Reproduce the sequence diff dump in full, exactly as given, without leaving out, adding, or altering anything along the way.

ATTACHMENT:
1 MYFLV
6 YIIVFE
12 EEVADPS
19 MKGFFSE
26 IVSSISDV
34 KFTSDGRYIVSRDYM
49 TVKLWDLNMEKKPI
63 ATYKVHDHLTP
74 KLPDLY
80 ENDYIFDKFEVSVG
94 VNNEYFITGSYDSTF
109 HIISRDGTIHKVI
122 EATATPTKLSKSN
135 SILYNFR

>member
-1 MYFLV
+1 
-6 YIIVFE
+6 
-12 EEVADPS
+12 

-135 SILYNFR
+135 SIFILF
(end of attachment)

1 MYFLV
6 YIIVFE
12 EEVADPS
19 MKGFFSE
26 IVSSISDV
34 KFTSDGRYIVSRDYM
49 TVKLWDLNMEKKPI
63 ATYKVHDHLTP
74 KLPDLY
80 ENDYIFDKFEVSVG
94 VNNEYFITGSYDSTF
109 HIISRDGTIHKVI
122 EATATPTKLSKSN
135 SILYNFR

>member
-1 MYFLV
+1 
-6 YIIVFE
+6 
-12 EEVADPS
+12 

-135 SILYNFR
+135 SIFILF